Tilda Swinton is in high-drama mode in this complex kidnapping story that plays tone-deaf on many levels.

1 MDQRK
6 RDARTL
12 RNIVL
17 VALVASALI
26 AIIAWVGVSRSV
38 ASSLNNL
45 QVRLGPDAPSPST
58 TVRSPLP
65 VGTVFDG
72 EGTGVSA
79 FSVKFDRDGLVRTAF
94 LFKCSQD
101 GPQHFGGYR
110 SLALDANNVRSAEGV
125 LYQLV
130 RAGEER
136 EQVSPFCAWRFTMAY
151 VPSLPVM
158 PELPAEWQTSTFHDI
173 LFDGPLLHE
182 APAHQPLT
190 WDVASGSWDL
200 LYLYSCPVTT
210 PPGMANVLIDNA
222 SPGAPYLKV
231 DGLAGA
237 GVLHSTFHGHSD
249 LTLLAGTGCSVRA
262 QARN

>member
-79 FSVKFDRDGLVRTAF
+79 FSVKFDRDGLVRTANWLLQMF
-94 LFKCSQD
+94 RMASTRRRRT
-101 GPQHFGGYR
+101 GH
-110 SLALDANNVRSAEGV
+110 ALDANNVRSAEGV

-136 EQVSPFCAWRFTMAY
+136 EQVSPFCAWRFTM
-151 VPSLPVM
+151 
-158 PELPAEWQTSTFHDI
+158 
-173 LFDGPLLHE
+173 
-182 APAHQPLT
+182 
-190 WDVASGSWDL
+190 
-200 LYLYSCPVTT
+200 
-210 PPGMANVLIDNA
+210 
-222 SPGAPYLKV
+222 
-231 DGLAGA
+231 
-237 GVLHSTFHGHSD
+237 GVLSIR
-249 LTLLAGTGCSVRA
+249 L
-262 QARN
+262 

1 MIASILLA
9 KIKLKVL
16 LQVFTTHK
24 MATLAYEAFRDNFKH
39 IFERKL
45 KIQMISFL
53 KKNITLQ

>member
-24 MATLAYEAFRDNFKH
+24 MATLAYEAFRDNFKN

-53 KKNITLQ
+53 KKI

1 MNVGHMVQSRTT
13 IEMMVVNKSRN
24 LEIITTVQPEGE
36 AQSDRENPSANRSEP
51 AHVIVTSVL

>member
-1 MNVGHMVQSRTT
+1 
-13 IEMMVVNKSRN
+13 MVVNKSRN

Tilda Swinton is a powerhouse actress who needs a director equipped to handle her power – i.e., someone with an ability not only to handle her highs but also to tone her down. In "Julia," the French director Erick Zonca lets Swinton swagger and sashay until she turns into a great big Actors Studio cartoon. Maybe it's because English is not Zonca's first language, but Swinton's performance, and practically everything else about "Julia," seems off – tone-deaf. She plays an out-of-control wastrel who enters into a kidnapping scheme gone horribly wrong, as does the movie. This is Zonca's second feature. His first, "The Dreamlife of Angels," was extraordinary. Rent that one instead. Grade: C- (Rated R for pervasive language, some violent content, and brief nudity.)Skip to next paragraph
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